Mumbai: Amol Palekar is a professional painter, a fine actor-director and a thorough gentleman. He started making headlines and trending on social media not much after he was periodically interrupted after he started criticizing the Ministry of Culture’s functioning and talking about the artist’s loss of independence at a National Gallery of Modern Art (NGMA) event in Mumbai.

Speaking at the opening of a Prabhakar Barwe retrospective, Palekar spoke about how the NGMA, which had an advisory committee of local artists who took decisions on different exhibitions, was now under the control of the Ministry of Culture.

Palekar spoke from a prepared text, speaking slowly and clearly as he usually does. After a certain point, he was repeatedly interrupted by people like artist and ex-chairman of the advisory committee Suhas Bahulkar and the show’s curator Jesal Thacker. He regretted that the local artists’ committee had been dissolved. “Many of you may not know that this retrospective (the exhibition) will be the last show that is decided by the advisory committee of local artists and not by some bureaucrat or an agent of the government with an agenda of either moral policing or proliferation of certain art commensurate with an ideological incline,” he said.

Briefly, he was asked to stick to the topic for the event: the retrospective of a painter he admires. Palekar asked whether he was being stopped from exercising his freedom of speech. Many agree that was indeed the case. Toeing a politically correct line is ridiculously easy. Such an approach needn’t be the outcome of conviction in what one says.

Social media deals in hyperboles. It is a platform where protagonists of the theatre of the absurd get their 15 seconds of fame from time to time. Not surprisingly, that is where many are interpreting the request to stick to the topic as an assault on the independence of art and artists. Strange!
Reality is much simpler. And, smaller.

Palekar is entitled to his point of view, and there is no doubt that artists must have a say in decision-making. So, how and where did he go wrong?

He conveniently forgot – or chose to ignore – that a retrospective of a late artist is a solemn occasion. It is an event in which art lovers celebrate the works while knowing that their creator is no more.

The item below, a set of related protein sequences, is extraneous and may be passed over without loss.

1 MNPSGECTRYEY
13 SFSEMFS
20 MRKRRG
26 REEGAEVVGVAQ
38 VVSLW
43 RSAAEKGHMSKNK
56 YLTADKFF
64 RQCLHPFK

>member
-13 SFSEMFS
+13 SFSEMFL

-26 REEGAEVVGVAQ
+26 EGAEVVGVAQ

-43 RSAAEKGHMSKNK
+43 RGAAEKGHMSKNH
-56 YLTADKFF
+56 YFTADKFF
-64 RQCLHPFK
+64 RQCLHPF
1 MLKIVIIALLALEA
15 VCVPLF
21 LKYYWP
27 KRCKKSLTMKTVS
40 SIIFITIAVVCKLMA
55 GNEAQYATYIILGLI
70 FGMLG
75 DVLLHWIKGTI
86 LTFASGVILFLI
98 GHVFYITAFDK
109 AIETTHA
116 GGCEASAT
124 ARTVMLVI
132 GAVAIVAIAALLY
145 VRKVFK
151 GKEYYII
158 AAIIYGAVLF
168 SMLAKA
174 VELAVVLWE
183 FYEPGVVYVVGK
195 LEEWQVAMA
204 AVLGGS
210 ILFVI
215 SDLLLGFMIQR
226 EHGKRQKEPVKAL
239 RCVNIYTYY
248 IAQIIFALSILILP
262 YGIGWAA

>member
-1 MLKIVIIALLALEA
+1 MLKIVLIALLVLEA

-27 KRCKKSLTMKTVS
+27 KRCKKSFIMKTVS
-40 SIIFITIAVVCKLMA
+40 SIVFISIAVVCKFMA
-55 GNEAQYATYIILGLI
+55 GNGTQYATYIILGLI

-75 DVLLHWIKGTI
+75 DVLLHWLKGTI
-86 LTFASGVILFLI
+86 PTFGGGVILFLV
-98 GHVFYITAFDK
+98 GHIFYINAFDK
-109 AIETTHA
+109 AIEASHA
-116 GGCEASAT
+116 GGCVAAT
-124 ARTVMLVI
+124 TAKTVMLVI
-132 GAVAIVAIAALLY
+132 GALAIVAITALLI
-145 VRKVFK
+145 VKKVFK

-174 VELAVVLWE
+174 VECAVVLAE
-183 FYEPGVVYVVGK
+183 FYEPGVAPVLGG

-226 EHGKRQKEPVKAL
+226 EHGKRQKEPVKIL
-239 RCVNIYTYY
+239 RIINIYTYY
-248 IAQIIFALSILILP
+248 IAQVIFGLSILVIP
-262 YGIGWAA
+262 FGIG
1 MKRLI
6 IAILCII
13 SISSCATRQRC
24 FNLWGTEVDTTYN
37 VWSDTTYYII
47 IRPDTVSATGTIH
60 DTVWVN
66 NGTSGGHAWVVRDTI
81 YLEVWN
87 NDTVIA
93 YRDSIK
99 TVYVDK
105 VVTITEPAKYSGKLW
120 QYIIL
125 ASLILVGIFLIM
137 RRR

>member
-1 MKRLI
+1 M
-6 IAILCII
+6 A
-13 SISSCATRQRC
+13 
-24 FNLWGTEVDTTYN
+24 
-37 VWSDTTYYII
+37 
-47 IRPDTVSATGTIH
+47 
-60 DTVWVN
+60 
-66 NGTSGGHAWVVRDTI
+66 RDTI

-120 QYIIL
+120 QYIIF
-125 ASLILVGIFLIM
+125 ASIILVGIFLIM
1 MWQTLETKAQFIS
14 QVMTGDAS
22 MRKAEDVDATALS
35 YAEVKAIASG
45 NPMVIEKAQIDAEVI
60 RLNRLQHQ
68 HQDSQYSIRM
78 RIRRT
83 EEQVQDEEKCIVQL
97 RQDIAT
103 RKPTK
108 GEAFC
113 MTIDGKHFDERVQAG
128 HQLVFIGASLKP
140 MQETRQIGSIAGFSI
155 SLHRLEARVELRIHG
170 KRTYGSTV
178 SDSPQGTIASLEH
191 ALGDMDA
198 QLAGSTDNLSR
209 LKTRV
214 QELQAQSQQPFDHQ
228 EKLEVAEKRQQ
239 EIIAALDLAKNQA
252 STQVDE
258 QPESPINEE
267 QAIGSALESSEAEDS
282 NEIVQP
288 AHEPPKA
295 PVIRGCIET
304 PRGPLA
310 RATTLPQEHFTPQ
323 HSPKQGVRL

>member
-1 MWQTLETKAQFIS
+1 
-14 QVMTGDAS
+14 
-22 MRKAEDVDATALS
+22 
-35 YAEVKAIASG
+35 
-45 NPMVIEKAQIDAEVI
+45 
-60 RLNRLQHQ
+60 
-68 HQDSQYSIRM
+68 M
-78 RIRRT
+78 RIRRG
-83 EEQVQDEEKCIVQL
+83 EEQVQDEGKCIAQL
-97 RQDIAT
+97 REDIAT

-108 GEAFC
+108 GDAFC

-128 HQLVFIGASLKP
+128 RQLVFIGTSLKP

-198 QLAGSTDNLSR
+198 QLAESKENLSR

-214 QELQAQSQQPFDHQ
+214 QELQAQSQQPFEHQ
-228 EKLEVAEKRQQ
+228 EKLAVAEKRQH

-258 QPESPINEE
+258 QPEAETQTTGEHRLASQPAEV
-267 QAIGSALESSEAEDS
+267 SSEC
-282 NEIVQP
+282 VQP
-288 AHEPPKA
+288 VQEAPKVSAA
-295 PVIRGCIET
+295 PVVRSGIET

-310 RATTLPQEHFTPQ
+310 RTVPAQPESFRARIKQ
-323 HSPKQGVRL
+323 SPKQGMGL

That is an important reason why guest speakers, who have an intimate knowledge of the subject, must adhere to speaking about him/her. There is no second way of speaking. Diluting the focus by talking about other issues, even if they are interconnected in a broader sense, is inappropriate and insults the person in whose memory the retrospective has been organized.
Nobody would have stopped him from expressing his views to the media – and in fact, he should have done it just after the advisory committee had been dissolved. Why did he wait and only decide to talk during the retrospective?

Every occasion or situation merits an appropriate response. One cannot go to a funeral and act as if one is a guest at a wedding. One cannot go to work in the mornings and think of his cabin as his bedroom – even if one is an insomniac who can only work at night.
A retrospective is about memories – both of the person and his/her art. Palekar should have grasped the character of the event before preparing his speech.
Palekar’s gentlemanliness doesn’t make him infallible. Ever since the episode took place, he has been avoiding the real point entirely by insisting that stopping him was an act of censorship. 
What happened during the event is this. He deviated from the subject of the evening and indulged in it. The organizers had to intervene. 
They might have done the same thing if he had continued to talk about Pablo Picasso’s genius with a prepared text in front of him.